The power of #&@%!

Like antibiotics, curses can lose their power with overuse. Cable TV liberally douses American living rooms in as many “goddamns”, “sh!ts”, “cocksuckers” and “mother*ckers” as Tony Soprano and Al Swearengen can string together. So, did those words make you cringe, or have you been watching too much TV? According to a report from The Parents Television Council, profanity on primetime TV increased by 69% between 2005 and 2010. It’s hard to say whether the increase on TV reflected an increase in swearing among average Americans, or whether TV “corrupted” ho Americans speak, but the result is the same: more Americans are becoming inoculated against these words – perhaps even to the point of immunity. Taboos change and so swearing must too.

Some taboos disappear – “damn” doesn’t carry the fire and brimstone heft of damnation that it once did – while social changes create new taboos. Before the civil rights movement in the United States, derogatory epithets describing one’s race, creed or sexual orientation were used by all sorts of regular folks who didn’t consider for a second that they were being prejudiced. Today, these words are most certainly taboo.

Why do we swear?

1. Catharsis

Most of the time, swearing is an emotive reaction. When we’re frustrated, surprised or angry cursing offers an emotional release. Experiments have even shown that swearing increases the body’s ability to endure pain. To test this, researchers at Keele University in the UK had volunteers hold their hand in icy water for as long as they could stand it. The researchers found that those participants who swore, were able to hold their hand in the water for an average of 40 seconds longer than those who used a non-swear word.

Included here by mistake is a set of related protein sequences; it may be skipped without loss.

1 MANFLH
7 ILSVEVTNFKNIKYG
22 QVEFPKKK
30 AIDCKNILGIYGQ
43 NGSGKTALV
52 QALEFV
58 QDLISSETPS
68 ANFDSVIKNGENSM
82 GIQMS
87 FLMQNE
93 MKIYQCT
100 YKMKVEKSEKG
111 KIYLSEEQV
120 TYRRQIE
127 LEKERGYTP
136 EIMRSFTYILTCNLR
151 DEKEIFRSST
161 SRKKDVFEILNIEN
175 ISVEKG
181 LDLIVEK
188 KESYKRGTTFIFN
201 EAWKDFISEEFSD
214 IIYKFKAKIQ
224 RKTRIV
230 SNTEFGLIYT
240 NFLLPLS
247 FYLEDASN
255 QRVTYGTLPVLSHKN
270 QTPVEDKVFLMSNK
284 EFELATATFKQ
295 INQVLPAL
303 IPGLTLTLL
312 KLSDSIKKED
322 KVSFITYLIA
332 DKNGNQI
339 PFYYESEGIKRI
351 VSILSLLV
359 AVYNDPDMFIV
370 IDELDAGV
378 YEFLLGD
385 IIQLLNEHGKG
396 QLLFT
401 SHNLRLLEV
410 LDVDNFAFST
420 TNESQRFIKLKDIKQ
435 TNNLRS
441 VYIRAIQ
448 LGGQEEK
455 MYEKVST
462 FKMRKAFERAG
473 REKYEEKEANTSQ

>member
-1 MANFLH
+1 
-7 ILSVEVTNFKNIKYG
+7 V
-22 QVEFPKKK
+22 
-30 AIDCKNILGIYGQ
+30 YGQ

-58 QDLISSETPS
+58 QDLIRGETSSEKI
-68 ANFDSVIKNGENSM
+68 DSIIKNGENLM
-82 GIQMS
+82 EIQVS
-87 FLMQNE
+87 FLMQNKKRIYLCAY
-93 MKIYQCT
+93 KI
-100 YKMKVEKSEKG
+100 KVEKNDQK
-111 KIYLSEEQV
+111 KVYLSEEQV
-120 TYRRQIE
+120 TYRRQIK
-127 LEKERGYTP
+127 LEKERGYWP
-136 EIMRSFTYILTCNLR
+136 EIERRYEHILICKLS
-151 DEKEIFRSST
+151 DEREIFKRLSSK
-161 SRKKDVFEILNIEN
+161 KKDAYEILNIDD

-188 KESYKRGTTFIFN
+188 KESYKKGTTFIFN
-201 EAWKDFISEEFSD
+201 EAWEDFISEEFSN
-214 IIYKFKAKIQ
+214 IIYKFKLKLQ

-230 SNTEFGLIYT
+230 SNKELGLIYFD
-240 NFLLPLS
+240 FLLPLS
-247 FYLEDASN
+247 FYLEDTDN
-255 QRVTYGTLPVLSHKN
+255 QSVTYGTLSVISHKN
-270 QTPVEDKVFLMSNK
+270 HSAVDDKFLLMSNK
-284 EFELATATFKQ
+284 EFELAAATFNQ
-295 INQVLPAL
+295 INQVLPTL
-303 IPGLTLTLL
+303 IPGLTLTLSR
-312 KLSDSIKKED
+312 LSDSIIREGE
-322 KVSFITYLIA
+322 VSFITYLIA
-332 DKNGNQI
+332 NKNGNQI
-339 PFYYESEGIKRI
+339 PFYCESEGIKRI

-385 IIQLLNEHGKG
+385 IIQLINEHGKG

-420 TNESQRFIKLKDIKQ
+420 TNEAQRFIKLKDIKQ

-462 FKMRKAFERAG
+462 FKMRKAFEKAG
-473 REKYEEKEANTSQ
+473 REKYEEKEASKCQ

2. Insult, abuse and exclusion

Swear words are not needed to insult someone—a simple “you’re ugly” usually gets the point across — but they do crank up the mean factor. They also act as rage concentrate: why explain to your neighbor that you hate him when “f-you” puts that gosh darn son-of- a-gun in his place with only two words?

3. Group solidarity

Among friends, swearing has a crucial social function: sharing a lexicon of words, and breaking societal taboos, bonds people together. Ritual insults among friend are not abusive, but actually a sign of belonging to the group. In this context, dickhead”, “bitch” and “asshole” can all be terms of endearment. People tend to swear more in same-sex groups of peers and when the atmosphere is relaxed. People swear the least when things are really tense.

4. Style and emphasis

As any stand-up comedian can tell you, swear words are powerful tools. More often than not, a well-placed “f!ck!” is the alchemical ingredient that turns lead into comedy gold. You can’t make a statement any more emphatic than by dropping an F-bomb where a more timid and prudent soul would use a boring old adverb. Swear words add emotion and urgency to otherwise neutral sentences.

Why does swearing capture our attention?